Tesla plans to leverage Elon Musk’s big pay win in Delaware court battle

By Hyunjoo Jin, Ross Kerber and Tom Hals

SAN FRANCISCO (Reuters) -Tesla will use Thursday’s strong support for Elon Musk’s $56 billion pay package to try to win over a Delaware judge that invalidated his 2018 agreement, the company’s board president said Friday.

The long process to reaffirm the largest-ever corporate pay package ended Thursday, when nearly three-quarters of shareholders – excluding Musk and his brother – voted in favor of the deal, overcoming opposition from a number of institutional investors and proxy advisory firms.

The support was roughly in line with 2018’s vote that was invalidated in January by Delaware judge Kathaleen McCormick. The legal fight to recognize Thursday’s vote could start on Friday, as the approval does not resolve that lawsuit.

The decisive vote confirms the company’s commitment to the 2018 deal, Tesla board chair Robyn Denholm said in a letter to shareholders on Friday. “We intend to put it back in front of the court in Delaware to ensure that your voices as owners of our company are heard,” she wrote.

McCormick in January called the package an “unfathomable sum” granted by a conflicted board with close personal and financial ties to CEO Musk.

Vanguard, Tesla’s largest shareholder after CEO Musk, voted in favor and played a major role in passing the pay deal after first disapproving it in 2018, a note seen by Reuters showed.

Investors hope the win will help Musk focus his attention more on Tesla, whose shares have slumped as sales of electric vehicles slowed and Musk purchased social media platform Twitter, later renamed X. Tesla shares fell nearly 2% in trading on Friday.

Tesla listed several voting thresholds needed to approve Musk’s pay package. Under the strictest standard, which excluded the votes of shares held by Musk and his brother Kimbal Musk, it received 72% of votes cast, compared with 73% in 2018 under the same standard.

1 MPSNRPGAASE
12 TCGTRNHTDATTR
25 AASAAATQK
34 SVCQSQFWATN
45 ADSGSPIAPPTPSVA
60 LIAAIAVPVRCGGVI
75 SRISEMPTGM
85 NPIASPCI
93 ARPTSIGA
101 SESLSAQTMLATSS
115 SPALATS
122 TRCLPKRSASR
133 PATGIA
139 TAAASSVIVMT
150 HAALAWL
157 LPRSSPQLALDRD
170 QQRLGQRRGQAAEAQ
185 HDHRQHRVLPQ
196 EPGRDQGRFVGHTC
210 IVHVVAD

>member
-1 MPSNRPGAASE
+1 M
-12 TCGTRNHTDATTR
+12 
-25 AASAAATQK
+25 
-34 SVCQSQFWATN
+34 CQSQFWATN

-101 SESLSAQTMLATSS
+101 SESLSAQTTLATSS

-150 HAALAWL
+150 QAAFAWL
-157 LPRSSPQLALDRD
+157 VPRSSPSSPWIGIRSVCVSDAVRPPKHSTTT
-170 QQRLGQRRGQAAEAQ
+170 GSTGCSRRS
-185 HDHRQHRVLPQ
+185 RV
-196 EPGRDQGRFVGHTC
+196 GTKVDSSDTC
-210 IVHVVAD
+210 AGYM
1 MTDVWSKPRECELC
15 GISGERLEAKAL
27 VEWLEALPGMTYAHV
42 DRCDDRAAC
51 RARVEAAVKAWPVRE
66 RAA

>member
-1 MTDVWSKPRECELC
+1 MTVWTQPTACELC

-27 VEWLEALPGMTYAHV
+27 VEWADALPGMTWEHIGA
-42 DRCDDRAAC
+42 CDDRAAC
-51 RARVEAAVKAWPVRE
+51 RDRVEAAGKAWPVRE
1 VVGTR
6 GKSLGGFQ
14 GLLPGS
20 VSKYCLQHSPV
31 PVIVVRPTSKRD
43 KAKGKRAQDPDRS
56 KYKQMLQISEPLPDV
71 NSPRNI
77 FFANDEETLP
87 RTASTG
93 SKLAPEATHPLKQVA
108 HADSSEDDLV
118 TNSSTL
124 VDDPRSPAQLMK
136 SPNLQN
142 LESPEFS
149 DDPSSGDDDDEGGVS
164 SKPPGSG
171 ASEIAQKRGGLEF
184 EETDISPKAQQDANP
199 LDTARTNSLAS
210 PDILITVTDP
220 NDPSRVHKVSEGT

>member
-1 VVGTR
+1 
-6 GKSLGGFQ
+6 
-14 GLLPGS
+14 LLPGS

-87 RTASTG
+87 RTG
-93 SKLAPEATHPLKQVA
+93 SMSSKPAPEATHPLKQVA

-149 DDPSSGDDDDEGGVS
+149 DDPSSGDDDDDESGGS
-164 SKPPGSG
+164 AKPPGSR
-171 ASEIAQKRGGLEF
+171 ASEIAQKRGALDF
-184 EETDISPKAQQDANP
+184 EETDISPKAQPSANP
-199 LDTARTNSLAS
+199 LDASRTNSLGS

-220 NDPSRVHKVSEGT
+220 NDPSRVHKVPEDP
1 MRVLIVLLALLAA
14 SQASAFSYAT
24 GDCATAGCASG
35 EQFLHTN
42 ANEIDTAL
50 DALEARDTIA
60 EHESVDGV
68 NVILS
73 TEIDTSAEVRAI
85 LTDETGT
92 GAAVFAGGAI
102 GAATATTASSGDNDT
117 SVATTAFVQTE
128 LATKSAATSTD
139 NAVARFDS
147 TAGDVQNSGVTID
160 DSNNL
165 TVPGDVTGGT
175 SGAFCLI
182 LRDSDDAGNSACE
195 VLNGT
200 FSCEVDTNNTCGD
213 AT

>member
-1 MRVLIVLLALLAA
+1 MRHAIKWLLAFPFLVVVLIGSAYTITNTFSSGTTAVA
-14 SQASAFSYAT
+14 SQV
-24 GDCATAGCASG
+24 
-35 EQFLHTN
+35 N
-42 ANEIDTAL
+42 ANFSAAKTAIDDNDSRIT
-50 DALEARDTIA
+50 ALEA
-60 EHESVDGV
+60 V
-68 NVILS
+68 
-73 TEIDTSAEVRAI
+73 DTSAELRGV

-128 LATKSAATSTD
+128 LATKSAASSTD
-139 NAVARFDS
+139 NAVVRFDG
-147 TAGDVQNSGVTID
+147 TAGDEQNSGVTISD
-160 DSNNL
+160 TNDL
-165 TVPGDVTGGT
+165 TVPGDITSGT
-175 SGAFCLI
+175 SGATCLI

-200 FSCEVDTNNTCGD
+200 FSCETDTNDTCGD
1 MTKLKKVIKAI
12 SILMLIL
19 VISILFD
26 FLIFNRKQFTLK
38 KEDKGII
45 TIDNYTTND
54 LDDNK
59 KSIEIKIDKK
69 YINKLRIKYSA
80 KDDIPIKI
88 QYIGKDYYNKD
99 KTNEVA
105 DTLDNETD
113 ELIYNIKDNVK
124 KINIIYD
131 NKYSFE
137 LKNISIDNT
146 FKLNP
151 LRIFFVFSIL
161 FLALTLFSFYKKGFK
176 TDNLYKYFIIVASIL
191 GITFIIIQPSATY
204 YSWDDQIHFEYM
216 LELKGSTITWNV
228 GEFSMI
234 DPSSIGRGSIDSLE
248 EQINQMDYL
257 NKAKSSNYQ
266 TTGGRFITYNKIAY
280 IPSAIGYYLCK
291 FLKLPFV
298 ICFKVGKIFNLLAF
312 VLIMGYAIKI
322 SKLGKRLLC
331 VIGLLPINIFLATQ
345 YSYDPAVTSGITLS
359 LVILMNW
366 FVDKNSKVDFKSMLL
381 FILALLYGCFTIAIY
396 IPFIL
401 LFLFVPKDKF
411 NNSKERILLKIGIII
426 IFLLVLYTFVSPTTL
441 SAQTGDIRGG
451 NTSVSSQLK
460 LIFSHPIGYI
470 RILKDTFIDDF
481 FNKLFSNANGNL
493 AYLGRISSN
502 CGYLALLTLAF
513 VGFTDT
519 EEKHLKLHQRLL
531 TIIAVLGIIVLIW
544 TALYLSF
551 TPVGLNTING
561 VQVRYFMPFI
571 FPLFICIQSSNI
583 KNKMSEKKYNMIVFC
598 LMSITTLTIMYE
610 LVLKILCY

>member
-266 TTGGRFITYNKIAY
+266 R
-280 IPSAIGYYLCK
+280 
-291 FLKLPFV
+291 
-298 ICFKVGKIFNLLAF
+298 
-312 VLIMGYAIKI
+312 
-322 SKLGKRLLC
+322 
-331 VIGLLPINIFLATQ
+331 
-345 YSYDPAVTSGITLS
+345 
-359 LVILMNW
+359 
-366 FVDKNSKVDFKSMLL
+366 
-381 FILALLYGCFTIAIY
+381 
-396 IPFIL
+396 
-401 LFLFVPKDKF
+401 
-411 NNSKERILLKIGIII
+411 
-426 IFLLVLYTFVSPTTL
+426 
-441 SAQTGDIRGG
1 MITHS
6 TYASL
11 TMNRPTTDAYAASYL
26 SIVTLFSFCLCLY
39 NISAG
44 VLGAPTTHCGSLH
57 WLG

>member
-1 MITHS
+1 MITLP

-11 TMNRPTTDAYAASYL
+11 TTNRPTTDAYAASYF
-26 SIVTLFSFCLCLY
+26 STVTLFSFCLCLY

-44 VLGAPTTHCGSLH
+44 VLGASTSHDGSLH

Under a looser measure of all votes cast, it received 77% support, according to Tesla’s filing.


Legal experts were split as to whether it would hold sway in the case, which could stretch out for months. Some suggested that the original case’s arguments that Tesla’s shareholders were not fully aware of how quickly Musk would achieve the 2018 goals was no longer relevant.

“Now that shareholders have voted for it a second time with all of the facts out in the open, the entire crux of the judge’s argument becomes invalid,” said Natela Shenon, a partner at Grant Shenon in Los Angeles, on Thursday evening.

The filing did not break down the vote based on the type of investor, but it underscored the support that Musk enjoys from retail investors, many of whom are vocal fans of the mercurial billionaire.

“We have the most awesome shareholder base. I mean, it’s just incredible,” Musk said at a shareholder meeting on Thursday.

Some large investors argued that the package will hurt existing shareholders and that the board still lacks independence.

“Instead of continuing to try to defend it in court, the board should hire a compensation consultant, and renegotiate Musk’s incentive plan so that it is appropriate and not dilutive to shareholders,” said New York City Comptroller Brad Lander, who oversees the city’s public retirement funds.

Musk, who also owns an AI startup, xAI, previously said he prefers to build artificial intelligence and robotics products outside of Tesla if he cannot get 25% voting power, which would require the stock compensation.

The proposal to reincorporate Tesla in Texas from Delaware received about 84% of votes, excluding those of board members Elon and Kimbal Musk.

Tesla directors James Murdoch and Kimbal Musk won re-election with the support of 69% and 79% of votes cast, respectively, the filing showed.

Those votes were in line with their previous support rates but lower than average for U.S. corporate directors. Support for directors at Russell 3000 companies has averaged around 95% in recent years, according to shareholder engagement firm Georgeson.

(Reporting by Hyunjoo Jin in San Francisco, Tom Hals in Wilmington, Delaware, Ross Kerber in Boston, and Aditya Soni and Akash Sriram in Bengaluru; Editing by Arun Koyyur, David Gaffen and Nick Zieminski)